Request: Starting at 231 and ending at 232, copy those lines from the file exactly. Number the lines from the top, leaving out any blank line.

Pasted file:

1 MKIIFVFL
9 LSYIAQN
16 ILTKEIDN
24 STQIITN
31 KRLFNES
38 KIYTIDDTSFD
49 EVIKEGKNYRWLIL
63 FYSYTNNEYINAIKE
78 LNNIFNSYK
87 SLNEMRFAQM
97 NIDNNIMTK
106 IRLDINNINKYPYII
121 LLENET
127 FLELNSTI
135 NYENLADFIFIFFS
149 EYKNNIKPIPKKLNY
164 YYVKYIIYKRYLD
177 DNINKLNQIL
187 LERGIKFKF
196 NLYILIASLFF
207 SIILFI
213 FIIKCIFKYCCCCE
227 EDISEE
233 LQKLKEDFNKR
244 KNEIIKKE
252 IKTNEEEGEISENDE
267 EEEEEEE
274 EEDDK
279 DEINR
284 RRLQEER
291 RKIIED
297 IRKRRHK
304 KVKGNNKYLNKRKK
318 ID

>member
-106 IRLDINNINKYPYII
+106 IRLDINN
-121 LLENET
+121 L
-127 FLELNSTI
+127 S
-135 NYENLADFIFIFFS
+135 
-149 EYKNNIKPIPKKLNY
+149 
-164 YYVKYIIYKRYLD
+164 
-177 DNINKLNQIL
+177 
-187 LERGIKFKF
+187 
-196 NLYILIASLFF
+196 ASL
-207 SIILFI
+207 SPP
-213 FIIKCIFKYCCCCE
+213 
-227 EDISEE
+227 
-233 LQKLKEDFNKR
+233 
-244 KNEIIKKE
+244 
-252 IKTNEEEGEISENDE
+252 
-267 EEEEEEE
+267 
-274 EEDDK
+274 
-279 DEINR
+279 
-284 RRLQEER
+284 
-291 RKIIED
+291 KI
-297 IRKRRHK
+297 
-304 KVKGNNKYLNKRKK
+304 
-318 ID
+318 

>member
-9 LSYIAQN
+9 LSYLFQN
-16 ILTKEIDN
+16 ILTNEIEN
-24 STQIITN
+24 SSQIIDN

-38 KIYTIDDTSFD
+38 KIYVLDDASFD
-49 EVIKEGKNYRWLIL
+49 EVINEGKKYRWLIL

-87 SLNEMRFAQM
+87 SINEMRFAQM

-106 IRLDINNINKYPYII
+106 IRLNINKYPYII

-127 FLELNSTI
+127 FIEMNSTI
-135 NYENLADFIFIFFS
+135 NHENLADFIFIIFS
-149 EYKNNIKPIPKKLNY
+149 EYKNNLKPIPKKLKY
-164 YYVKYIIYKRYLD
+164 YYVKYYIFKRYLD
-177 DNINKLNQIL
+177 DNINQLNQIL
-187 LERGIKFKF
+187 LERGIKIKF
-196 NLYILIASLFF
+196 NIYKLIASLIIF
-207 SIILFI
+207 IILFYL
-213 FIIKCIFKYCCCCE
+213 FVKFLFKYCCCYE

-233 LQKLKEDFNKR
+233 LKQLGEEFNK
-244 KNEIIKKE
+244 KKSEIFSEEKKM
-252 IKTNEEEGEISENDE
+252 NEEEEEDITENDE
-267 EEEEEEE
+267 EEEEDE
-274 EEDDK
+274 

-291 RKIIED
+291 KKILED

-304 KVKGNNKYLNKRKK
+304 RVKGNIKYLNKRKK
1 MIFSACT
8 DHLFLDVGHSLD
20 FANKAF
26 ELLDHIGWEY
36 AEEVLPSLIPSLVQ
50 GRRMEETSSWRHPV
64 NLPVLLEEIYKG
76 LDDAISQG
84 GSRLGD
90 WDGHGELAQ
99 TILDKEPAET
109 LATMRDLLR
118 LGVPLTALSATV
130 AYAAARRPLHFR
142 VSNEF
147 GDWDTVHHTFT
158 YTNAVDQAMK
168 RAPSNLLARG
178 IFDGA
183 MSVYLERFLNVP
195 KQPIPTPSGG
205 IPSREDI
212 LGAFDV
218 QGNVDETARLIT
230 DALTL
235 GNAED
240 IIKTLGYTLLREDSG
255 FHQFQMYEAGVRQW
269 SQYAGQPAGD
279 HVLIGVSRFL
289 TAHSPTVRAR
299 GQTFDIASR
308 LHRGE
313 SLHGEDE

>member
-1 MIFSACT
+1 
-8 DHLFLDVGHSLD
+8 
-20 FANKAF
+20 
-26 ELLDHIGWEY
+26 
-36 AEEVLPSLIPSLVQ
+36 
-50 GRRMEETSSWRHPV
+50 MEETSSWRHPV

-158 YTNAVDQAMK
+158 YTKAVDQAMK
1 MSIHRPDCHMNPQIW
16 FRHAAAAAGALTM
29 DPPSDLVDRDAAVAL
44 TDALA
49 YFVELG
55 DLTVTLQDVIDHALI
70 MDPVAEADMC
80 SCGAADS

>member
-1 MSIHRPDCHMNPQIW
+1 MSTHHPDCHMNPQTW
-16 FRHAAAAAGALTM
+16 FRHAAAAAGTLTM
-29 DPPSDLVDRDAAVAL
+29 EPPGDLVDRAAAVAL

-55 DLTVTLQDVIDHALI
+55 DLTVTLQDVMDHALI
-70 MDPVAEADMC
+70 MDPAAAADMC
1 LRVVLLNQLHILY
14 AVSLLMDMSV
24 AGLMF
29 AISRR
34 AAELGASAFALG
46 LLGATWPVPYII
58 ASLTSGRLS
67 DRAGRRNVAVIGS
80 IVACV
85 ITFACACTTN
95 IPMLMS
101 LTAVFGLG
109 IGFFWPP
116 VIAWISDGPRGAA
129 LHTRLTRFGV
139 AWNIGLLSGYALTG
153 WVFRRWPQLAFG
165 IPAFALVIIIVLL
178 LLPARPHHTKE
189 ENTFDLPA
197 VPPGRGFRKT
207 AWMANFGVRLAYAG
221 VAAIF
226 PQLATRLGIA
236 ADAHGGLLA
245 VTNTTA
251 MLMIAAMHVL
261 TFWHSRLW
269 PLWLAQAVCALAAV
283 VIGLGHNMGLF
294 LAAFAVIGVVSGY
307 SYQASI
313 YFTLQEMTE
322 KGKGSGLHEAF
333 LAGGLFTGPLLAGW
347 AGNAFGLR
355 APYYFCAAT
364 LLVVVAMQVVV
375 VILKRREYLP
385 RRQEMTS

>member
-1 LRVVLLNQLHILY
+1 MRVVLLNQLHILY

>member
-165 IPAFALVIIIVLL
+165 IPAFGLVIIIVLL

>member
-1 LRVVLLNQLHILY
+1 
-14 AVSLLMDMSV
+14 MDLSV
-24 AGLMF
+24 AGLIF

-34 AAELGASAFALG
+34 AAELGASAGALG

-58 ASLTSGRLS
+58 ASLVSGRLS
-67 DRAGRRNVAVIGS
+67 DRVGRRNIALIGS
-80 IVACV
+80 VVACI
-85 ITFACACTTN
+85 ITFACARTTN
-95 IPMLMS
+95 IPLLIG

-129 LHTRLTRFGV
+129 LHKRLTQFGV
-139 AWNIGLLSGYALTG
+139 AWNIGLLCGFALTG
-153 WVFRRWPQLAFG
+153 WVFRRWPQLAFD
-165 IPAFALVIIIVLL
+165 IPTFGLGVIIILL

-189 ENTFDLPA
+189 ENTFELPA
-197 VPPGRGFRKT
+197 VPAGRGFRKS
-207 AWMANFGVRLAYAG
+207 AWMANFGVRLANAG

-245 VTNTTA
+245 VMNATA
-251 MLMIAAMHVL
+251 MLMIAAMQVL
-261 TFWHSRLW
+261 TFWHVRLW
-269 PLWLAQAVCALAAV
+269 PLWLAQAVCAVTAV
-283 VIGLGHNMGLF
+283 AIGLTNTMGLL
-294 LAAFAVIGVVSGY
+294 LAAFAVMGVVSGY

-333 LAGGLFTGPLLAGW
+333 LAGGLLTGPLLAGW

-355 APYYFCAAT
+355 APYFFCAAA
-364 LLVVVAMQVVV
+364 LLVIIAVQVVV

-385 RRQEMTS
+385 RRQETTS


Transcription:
333 LAGGLFTGPLLAGW
347 AGNAFGLR